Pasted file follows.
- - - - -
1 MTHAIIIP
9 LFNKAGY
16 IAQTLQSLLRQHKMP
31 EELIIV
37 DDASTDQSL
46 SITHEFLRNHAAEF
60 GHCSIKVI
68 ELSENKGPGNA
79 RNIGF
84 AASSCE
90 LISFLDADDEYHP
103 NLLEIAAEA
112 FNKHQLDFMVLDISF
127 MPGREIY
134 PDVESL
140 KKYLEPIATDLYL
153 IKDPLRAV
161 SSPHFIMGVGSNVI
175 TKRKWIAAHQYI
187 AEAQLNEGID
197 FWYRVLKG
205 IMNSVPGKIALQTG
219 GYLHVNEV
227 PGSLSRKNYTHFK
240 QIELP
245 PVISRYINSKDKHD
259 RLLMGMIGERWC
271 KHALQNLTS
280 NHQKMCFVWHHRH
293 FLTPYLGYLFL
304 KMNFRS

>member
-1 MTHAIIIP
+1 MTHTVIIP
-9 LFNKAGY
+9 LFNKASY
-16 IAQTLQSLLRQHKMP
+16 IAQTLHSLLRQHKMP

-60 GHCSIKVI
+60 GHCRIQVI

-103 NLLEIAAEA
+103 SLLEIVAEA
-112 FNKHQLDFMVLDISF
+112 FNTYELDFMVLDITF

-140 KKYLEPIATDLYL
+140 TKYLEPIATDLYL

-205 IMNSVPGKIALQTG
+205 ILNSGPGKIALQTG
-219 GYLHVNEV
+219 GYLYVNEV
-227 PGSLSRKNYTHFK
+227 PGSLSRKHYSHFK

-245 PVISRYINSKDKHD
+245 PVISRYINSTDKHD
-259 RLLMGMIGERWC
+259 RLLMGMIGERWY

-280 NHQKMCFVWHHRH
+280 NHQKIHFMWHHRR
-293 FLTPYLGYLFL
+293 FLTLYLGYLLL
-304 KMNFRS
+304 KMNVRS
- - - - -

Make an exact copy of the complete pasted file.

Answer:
1 MTHAIIIP
9 LFNKAGY
16 IAQTLQSLLRQHKMP
31 EELIIV
37 DDASTDQSL
46 SITHEFLRNHAAEF
60 GHCSIKVI
68 ELSENKGPGNA
79 RNIGF
84 AASSCE
90 LISFLDADDEYHP
103 NLLEIAAEA
112 FNKHQLDFMVLDISF
127 MPGREIY
134 PDVESL
140 KKYLEPIATDLYL
153 IKDPLRAV
161 SSPHFIMGVGSNVI
175 TKRKWIAAHQYI
187 AEAQLNEGID
197 FWYRVLKG
205 IMNSVPGKIALQTG
219 GYLHVNEV
227 PGSLSRKNYTHFK
240 QIELP
245 PVISRYINSKDKHD
259 RLLMGMIGERWC
271 KHALQNLTS
280 NHQKMCFVWHHRH
293 FLTPYLGYLFL
304 KMNFRS

>member
-1 MTHAIIIP
+1 MTHTVIIP
-9 LFNKAGY
+9 LFNKASY
-16 IAQTLQSLLRQHKMP
+16 IAQTLHSLLRQHKMP

-60 GHCSIKVI
+60 GHCRIQVI

-103 NLLEIAAEA
+103 SLLEIVAEA
-112 FNKHQLDFMVLDISF
+112 FNTYELDFMVLDITF

-140 KKYLEPIATDLYL
+140 TKYLEPIATDLYL

-205 IMNSVPGKIALQTG
+205 ILNSGPGKIALQTG
-219 GYLHVNEV
+219 GYLYVNEV
-227 PGSLSRKNYTHFK
+227 PGSLSRKHYSHFK

-245 PVISRYINSKDKHD
+245 PVISRYINSTDKHD
-259 RLLMGMIGERWC
+259 RLLMGMIGERWY

-280 NHQKMCFVWHHRH
+280 NHQKIHFMWHHRR
-293 FLTPYLGYLFL
+293 FLTLYLGYLLL
-304 KMNFRS
+304 KMNVRS